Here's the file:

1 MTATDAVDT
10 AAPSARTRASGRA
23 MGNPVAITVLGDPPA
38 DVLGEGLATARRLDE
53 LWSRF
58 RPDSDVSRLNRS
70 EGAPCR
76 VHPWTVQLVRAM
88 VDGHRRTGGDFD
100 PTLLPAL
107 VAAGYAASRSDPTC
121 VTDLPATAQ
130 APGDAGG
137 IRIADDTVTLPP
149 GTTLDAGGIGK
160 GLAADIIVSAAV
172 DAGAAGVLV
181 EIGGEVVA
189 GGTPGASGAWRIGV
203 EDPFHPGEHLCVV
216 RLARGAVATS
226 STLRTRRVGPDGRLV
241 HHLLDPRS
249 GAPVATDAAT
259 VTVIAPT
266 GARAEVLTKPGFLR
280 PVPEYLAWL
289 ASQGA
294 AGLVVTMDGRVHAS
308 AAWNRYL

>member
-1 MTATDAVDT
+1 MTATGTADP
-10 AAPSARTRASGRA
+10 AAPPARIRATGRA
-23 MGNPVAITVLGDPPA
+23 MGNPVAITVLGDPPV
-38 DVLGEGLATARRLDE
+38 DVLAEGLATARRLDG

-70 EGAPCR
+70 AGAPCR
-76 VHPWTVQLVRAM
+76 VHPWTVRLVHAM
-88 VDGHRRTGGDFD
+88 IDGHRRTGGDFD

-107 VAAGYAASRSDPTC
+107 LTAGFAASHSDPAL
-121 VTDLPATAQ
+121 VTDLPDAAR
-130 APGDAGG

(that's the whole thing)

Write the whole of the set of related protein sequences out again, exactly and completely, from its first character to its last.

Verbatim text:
1 MTATDAVDT
10 AAPSARTRASGRA
23 MGNPVAITVLGDPPA
38 DVLGEGLATARRLDE
53 LWSRF
58 RPDSDVSRLNRS
70 EGAPCR
76 VHPWTVQLVRAM
88 VDGHRRTGGDFD
100 PTLLPAL
107 VAAGYAASRSDPTC
121 VTDLPATAQ
130 APGDAGG
137 IRIADDTVTLPP
149 GTTLDAGGIGK
160 GLAADIIVSAAV
172 DAGAAGVLV
181 EIGGEVVA
189 GGTPGASGAWRIGV
203 EDPFHPGEHLCVV
216 RLARGAVATS
226 STLRTRRVGPDGRLV
241 HHLLDPRS
249 GAPVATDAAT
259 VTVIAPT
266 GARAEVLTKPGFLR
280 PVPEYLAWL
289 ASQGA
294 AGLVVTMDGRVHAS
308 AAWNRYL

>member
-1 MTATDAVDT
+1 MTATGTADP
-10 AAPSARTRASGRA
+10 AAPPARIRATGRA
-23 MGNPVAITVLGDPPA
+23 MGNPVAITVLGDPPV
-38 DVLGEGLATARRLDE
+38 DVLAEGLATARRLDG

-70 EGAPCR
+70 AGAPCR
-76 VHPWTVQLVRAM
+76 VHPWTVRLVHAM
-88 VDGHRRTGGDFD
+88 IDGHRRTGGDFD

-107 VAAGYAASRSDPTC
+107 LTAGFAASHSDPAL
-121 VTDLPATAQ
+121 VTDLPDAAR
-130 APGDAGG